- "Why don't you just shoot me an email"
- "Just shoot me an email and I'll take care of that"
- "I've got a lot on my plate right now, so why don't you just shoot me an email?"
- "I'm so busy - I don't have time to complete this or that, so why don't you just shoot me an email. I've really got a lot on my plate."
- "How was your weekend?"
- Dress-down day. Like we all get excited to wear jeans.
Monday, October 09, 2006
Sunday, October 08, 2006
He pooped on the toilet in the morning the other week too. I was so proud. He seemed a little confused, maybe even a tad alarmed, when it happened. But he didn't get scared and seemed pleased with himself when I started cheering him on.
Furthermore, just within the last couple days, he starts the celebrations before I even realize that he is peeing. I think that is a really good sign. He looks down, smiles, and then starts clapping and yelling victoriously while I ask, "Starbeans, are you going potty? Yay!!! Starbeans is going potty! Yaaaaay!!" He is starting to make the connection: Toilet = potty. Toilet = potty. He even went pee today after his nap. I'm going to start putting him on the toilet regularly throughout the day (in addition to the morning routine) and see where that gets us. One or more less diapers per day is fine with me; we're on our way!
Friday, October 06, 2006
Wednesday, October 04, 2006
So, first I tried double-diapering. It worked for awhile. Then I moved to triple-diapering: this seemed to suit our needs much better, but it was hard to stuff that much diaper into the medium sized Whisper Wrap (15-30 lbs). I had read a lot about leak-proof wool diaper covers, so I decided to give it a shot. I bought a Babyology Wool Diaper Soaker off of ebay - the XL size, to accommodate the bulk of the triple-diaper.
I am pleased to report a happy success. No leaks - no wetness - nice and roomy - no smell. I hang it out to dry each morning and it is ready to go by each evening. I thought I'd pass along the word. There are other options for the Night Diaper than disposables (it just took me a little while to get it right).
I went back to double-diapering (the triple is just too much diaper if it isn't neccessary). I twist the outer diaper and keep the inner diaper flat, so there isn't so much bulk between his legs and his junk is protected. Everything is fine and dandy - I really love the wool soakers. I'm also going to research microfiber - it sounds like an excellent choice to keep little bottoms dry. Thanks for the advice, P.K.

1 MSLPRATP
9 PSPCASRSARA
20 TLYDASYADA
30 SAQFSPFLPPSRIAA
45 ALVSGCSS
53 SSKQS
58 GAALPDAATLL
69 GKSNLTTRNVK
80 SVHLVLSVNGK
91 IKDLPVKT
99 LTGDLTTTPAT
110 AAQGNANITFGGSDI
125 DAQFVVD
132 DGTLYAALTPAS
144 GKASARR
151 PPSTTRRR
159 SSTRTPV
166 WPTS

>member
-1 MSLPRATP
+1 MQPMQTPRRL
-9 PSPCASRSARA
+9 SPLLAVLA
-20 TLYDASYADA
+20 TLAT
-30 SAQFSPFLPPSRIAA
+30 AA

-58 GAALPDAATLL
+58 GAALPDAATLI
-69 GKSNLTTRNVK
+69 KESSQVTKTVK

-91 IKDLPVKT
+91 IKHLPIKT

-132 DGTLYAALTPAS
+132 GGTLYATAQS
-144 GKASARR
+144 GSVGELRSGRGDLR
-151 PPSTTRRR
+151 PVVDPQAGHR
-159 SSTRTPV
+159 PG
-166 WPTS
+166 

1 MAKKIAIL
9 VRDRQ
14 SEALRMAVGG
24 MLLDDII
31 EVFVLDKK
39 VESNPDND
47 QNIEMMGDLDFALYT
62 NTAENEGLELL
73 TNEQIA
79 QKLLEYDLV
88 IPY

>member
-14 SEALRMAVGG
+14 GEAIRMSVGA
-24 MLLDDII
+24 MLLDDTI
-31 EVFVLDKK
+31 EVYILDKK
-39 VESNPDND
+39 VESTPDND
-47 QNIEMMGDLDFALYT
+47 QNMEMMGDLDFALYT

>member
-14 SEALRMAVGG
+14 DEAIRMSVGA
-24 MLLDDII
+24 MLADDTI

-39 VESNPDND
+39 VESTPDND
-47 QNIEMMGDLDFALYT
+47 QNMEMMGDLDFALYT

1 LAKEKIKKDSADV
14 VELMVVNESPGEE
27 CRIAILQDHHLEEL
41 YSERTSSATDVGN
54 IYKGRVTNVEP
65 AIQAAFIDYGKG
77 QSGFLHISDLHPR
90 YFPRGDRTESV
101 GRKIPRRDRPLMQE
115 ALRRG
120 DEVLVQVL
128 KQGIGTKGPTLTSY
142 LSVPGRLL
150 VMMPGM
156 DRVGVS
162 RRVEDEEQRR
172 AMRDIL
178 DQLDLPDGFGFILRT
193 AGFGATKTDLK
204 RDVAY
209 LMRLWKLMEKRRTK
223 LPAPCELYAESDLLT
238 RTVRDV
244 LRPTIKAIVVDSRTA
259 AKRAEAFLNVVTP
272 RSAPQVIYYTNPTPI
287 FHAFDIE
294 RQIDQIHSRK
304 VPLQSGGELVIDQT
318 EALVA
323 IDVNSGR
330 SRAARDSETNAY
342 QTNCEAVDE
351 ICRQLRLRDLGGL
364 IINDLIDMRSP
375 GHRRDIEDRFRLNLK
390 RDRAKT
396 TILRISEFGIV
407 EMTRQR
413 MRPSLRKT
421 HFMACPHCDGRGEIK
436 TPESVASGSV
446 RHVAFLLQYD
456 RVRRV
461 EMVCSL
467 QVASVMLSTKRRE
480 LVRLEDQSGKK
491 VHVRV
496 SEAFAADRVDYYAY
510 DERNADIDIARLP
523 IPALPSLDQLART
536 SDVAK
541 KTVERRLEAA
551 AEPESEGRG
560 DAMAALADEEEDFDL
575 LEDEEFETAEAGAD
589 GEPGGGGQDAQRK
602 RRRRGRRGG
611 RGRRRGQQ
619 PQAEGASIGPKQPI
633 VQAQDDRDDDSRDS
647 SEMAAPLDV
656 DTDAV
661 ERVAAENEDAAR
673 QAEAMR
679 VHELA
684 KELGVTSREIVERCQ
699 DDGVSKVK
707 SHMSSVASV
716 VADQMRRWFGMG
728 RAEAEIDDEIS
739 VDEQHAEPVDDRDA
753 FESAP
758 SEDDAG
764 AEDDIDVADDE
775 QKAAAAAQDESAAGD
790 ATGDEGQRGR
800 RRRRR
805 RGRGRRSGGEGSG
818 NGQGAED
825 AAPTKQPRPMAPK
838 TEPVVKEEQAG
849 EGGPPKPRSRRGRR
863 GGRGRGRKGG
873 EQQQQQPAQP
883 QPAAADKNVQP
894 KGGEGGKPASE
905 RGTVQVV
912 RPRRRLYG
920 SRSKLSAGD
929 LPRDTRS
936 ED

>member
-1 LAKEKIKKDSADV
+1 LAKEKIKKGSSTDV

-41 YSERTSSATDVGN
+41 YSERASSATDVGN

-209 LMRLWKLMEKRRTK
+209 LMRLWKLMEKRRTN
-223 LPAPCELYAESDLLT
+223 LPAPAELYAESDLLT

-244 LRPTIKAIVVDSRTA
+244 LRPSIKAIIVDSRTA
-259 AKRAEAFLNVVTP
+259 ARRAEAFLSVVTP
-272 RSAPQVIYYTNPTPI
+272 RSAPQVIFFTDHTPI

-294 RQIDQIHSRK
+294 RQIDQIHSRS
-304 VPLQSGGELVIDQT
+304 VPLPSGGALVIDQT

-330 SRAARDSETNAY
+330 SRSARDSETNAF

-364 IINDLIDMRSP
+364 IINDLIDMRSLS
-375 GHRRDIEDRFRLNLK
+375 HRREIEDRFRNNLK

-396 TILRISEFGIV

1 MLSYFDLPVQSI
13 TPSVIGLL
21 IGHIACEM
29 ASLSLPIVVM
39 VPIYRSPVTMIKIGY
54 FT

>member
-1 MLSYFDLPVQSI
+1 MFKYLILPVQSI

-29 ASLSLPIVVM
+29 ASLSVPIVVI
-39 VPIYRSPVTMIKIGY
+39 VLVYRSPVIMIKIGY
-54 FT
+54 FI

Tuesday, October 03, 2006
I'm also on the low-end of my BMI - so perhaps there is room for improvement to help me maintain my weight while breast-feeding. An interesting fact: I am 5'9. Before pregnancy, I weighed 150, which is on the high-end of normal for my BMI. Now I weigh between 130-135: the low end. That is quite the difference, people! I am getting comments quite regularly and have to wear a belt for the first time in my life (or those pants fall doooown). It's kind of a pain in the butt, actually - but I suppose I shouldn't complain too bitterly. It's all the Milky - mayhap another reason to spur more women to breast-feed their babies.
Monday, October 02, 2006
Have you any wool?
Yes sir, yes sir,
Three bags full;
One for the master,
And one for the dame,
And one for the little boy
Who lives down the lane.
Everytime Starbeans hears Baby Tad (a birthday gift) sing this nursery rhyme, he says, "Ba-ba-ba". While he certainly isn't making the connection that sheep say "baaa", it is so cute to hear him say it! On the subject on speaking: I don't want to rush time forward, but we are at the point where we cannot wait until he starts talking. We are tired of being shrieked at. It ain't all fun and games.
In other news: he continues his obsession with putting things inside of other things. It's like a job (and one that he is very serious about). When I'm in the kitchen working, he will be toddling around and opening various cupboards, intently moving things from one place to another. Lids inside of bowls, measuring cups inside of pots, dish cloths in the broiler, etc. Yesterday, I opened a cupboard door to find a few Mr. Potato Head pieces placed carefully inside a measuring cup. It send a flush of joy through my system. What a little monkey!!
Sunday, October 01, 2006
- Sling: 6-8 positions
- Swaddling blanket
- Snot rag
- Grocery cart seatbelt
- Highchair seatbelt
- Park blanket
- Sun shield: car, stroller
- Peek-a-boo tool
- Modest nursing (but I've never used it for that)
- It is beautiful!
- Shawl (for me)
- Pocket carries: wallet, keys, pacifier
Updated 11/3: Now that I have a toddler, I can add LEASH to the list. It makes for a splendid leash to keep that kid near you when you need him to be.
Friday, September 29, 2006
Speaking of blogging, email, internet communities, and the like: I've found that the more I type, the less satisfied I am with my penmanship. I used to feel a great sense of pride over my handwriting; but now when I look in my daybook, it just looks like chicken scratch. I am too fond of the nice, round, evenly-sized font (particularly Garamond) - it has destroyed my handwriting. Or, at least, my affection for it. "Maybe that is good," say the humble ones, "you pompous hen!"